Rodgers, Pallone and others at Tuesday's House Communications hearing noted the implications of continuing to allow the FCC’s mandate to remain lapsed. Rodgers questioned whether, if the FCC’s authority “still remains expired” at the time of the Nov. 20-Dec. 15 World Radiocommunication Conference, that would put the U.S. “at a disadvantage” in deliberations. “I am concerned that this lapse will cause us to lose footing on the international stage,” Pallone said. “Congress designated NTIA as the manager of federal spectrum and we must put the disputes of the past behind us so government can speak with one unified voice in spectrum management decisions.” The U.S. has “strong leadership” guiding preparations for WRC and “we are going to make it work with or without spectrum auction authority, but boy we really believe” that is “something that would help us,” Davidson said.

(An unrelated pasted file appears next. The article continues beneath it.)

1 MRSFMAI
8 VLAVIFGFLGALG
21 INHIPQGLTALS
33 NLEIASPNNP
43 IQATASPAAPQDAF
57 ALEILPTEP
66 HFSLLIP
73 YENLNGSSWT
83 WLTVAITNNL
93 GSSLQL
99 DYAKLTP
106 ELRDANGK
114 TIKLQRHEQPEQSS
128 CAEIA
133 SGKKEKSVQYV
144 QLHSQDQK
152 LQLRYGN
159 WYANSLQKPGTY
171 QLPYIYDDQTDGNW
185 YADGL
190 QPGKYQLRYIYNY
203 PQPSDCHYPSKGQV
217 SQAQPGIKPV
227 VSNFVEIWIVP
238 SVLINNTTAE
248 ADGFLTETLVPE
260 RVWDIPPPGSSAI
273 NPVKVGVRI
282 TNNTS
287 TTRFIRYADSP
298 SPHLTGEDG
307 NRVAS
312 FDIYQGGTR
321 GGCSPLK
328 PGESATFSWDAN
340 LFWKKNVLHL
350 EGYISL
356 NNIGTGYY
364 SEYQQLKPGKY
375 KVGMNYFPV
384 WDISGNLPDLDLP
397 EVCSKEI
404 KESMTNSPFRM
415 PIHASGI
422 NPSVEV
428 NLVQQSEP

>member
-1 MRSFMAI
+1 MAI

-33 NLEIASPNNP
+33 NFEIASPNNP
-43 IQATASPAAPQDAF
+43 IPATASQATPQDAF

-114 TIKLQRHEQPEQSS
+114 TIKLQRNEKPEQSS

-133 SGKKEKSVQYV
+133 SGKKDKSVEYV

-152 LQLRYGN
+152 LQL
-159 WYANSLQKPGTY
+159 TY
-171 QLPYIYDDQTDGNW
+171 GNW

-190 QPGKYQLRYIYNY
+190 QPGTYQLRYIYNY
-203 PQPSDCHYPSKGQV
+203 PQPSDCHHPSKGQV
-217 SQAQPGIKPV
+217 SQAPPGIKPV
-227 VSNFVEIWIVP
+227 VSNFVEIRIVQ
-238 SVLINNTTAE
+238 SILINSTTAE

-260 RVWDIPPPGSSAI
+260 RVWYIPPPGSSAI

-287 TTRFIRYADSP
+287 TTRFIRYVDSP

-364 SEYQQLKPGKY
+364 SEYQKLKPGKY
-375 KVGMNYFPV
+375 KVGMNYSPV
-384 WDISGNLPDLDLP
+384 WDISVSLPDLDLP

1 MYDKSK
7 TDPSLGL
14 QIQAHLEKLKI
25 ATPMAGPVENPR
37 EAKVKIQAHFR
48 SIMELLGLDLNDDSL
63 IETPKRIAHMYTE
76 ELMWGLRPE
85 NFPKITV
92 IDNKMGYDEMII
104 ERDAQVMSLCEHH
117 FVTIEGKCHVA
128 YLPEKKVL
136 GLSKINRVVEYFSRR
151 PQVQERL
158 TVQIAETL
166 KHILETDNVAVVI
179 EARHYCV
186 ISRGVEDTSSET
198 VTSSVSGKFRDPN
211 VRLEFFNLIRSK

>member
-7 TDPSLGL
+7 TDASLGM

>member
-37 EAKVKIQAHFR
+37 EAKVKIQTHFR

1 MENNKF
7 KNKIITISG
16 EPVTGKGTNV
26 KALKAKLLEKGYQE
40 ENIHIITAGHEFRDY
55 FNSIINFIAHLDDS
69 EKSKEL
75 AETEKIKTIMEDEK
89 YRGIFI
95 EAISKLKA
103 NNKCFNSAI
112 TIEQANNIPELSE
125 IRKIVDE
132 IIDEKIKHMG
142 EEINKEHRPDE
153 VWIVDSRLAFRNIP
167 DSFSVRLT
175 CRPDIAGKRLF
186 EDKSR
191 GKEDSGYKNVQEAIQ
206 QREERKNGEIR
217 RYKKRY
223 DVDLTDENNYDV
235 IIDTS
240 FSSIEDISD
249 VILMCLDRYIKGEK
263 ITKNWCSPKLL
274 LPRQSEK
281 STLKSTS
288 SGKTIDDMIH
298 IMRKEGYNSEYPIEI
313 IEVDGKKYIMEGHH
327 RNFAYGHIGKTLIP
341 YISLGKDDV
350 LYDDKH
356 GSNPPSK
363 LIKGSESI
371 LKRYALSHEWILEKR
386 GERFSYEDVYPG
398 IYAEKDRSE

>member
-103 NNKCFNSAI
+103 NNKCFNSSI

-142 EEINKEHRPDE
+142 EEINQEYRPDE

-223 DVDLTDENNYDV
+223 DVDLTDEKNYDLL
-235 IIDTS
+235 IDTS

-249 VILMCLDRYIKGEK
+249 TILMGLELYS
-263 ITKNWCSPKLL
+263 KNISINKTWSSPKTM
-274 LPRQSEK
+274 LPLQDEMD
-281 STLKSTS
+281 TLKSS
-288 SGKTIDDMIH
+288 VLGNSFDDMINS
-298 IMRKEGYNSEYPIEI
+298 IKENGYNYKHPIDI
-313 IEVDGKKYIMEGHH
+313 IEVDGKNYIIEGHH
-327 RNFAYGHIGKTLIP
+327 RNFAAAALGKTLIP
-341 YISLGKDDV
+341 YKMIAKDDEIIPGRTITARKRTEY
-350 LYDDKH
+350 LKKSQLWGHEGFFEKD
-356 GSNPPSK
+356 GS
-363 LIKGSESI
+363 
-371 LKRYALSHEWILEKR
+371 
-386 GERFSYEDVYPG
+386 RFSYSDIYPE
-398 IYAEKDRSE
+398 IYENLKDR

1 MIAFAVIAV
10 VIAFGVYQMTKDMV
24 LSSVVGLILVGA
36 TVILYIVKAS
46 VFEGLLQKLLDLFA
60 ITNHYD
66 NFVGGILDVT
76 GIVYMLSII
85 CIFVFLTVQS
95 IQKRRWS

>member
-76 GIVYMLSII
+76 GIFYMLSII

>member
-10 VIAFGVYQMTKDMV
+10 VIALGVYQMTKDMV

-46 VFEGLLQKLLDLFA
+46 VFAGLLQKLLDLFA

Several former FCC chairmen, including Ajit Pai and Tom Wheeler, were among a group of 16 ex-commissioners who urged Congress Tuesday to “pass a bipartisan solution that reinstates the FCC’s spectrum auction authority and avoids the unnecessary threats to the thriving wireless ecosystem that we worked to support.” Failure “to renew the FCC’s spectrum auction authority augurs troubling consequences,” the former commissioners said in a letter to Rodgers, Pallone and Senate Commerce leaders. “Spectrum auction authority is a critical building block in the complex and time-consuming process to reallocate spectrum to new uses. Auction proceeds can fund government agencies to relocate bands with upgraded systems, helping to maintain U.S. global leadership in the wireless ecosystem. Delay in renewing auction authority risks ceding a global competitive advantage to other countries, particularly China.”